updated AGO 13, 2010
posted by ray76
Bottling Ray, jejeje we call it canning here in the U.S., that's funny. When I talk to you I feel as if I'm learning yet another language.:) - Yeser007, JUL 16, 2010
Thanks yesero, Leave your money on the Fridge! And thank your mother for the Rabbits! - ray76, JUL 16, 2010
you are fortunate to live in such a beautiful climate to grow so many wonderful foods. - sagiia, AGO 13, 2010
4
votes

I buy organic. It is not just pesticides you have to worry about. There are a lot of genetically modified organisms that were introduced into the food supply in the early 1990's such as soy, corn and canola. I do not want those in my body. Organic fruits and vegetables taste better. ¡Compra verduras orgánicas!

updated AGO 13, 2010
posted by spdictpb
I still wonder about Genetic modified food , and would not have Canola if you paid me . - ray76, JUL 16, 2010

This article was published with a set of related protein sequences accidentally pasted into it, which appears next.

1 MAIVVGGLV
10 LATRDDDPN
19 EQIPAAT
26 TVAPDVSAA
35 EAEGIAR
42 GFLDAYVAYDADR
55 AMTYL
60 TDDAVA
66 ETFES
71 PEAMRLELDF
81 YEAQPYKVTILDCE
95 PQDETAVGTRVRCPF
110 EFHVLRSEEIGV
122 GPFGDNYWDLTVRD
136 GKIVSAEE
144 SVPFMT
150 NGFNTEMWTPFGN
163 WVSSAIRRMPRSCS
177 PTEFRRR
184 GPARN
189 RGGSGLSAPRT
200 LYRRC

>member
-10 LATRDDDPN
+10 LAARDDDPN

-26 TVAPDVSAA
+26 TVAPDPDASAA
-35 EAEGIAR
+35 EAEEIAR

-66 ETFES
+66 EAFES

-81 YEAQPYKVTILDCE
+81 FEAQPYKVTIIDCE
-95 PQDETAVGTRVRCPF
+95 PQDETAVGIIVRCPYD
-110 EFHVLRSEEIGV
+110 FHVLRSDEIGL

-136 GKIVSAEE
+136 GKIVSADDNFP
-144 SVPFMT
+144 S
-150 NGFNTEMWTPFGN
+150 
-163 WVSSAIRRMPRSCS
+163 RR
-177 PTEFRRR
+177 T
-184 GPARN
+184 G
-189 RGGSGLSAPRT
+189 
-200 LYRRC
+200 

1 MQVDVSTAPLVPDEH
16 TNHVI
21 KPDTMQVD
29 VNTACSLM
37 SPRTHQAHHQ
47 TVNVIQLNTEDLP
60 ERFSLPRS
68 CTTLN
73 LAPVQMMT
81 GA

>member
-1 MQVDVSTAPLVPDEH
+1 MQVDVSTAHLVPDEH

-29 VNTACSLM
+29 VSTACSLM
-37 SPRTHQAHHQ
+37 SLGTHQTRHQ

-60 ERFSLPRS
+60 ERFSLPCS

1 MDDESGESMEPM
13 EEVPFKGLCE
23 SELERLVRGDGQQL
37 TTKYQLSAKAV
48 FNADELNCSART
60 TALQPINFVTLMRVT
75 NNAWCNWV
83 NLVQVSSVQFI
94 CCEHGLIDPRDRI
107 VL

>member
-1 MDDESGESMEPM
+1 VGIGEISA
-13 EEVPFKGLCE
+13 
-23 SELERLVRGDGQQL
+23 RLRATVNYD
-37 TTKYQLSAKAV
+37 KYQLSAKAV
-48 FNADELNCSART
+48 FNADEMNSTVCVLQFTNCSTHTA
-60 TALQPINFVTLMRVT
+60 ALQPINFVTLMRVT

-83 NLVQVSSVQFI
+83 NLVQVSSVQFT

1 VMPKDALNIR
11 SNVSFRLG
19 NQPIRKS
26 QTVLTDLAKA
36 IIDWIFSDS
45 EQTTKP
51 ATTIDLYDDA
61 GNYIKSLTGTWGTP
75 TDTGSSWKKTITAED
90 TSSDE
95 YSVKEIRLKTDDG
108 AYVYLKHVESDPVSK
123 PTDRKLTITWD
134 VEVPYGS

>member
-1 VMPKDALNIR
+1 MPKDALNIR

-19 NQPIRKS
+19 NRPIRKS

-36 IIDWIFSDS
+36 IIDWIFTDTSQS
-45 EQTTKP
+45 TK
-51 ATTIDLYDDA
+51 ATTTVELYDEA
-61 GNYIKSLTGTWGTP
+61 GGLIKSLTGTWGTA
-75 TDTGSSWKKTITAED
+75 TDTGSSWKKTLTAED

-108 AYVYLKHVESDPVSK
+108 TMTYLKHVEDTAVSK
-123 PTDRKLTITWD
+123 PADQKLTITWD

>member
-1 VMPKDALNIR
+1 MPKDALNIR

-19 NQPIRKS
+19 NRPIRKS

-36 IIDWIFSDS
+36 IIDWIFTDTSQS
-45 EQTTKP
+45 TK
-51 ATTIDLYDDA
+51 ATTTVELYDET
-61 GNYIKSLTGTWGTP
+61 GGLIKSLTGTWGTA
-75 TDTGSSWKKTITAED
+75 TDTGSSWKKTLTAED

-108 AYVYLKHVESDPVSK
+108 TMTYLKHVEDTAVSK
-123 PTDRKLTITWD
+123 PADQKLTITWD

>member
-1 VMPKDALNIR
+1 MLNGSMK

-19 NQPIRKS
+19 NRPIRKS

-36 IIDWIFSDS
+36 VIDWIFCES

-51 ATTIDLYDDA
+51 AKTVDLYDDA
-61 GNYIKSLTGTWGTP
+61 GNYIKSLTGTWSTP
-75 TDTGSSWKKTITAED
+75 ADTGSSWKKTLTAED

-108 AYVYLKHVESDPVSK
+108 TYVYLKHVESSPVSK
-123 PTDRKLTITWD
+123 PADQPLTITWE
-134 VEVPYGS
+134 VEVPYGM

4
votes

I agree with you, Ray, that it's hard to trust whether food is really organic even though the label tells us that it is. Lord knows that we can't trust the government to oversee such things, so the U.S.D.A. label as "organic" does make me feel any better.

I think the only way to be 100% sure is to grow and eat your own food.

I don't grow my own food, so I buy my organic groceries at a specialty supermarket and from local farmers. I began buying organic milk way before it became popular because I prefer my food without pesticides and other poisons. Moreover, I don't think washing fruits and veggies is enough when the poison is in the soil, and therefore, the chemicals become part of the very essence of the food grown in that tainted soil.

So, although it costs more (understandably) I do buy mostly organic products. I also buy recycled paper towels, aluminum foil, trash bags, etc. from the same store.

updated AGO 13, 2010
posted by --Mariana--
Do your supermarkets give you plastic bags to carry home your goods? - ray76, JUL 16, 2010
4
votes

So far it seems like all answers pretty much follow the same line, and overall I agree. There's always the possibility that "organic" isn't much more than just a label - isn't it horrible how cynical we all have (been forced to) become? confused

In any event, I guess we all need to believe in something.

In my case, I have chosen to believe that there is some honesty behind the "organic" labels, and my rationale regarding cost-effectiveness is thus: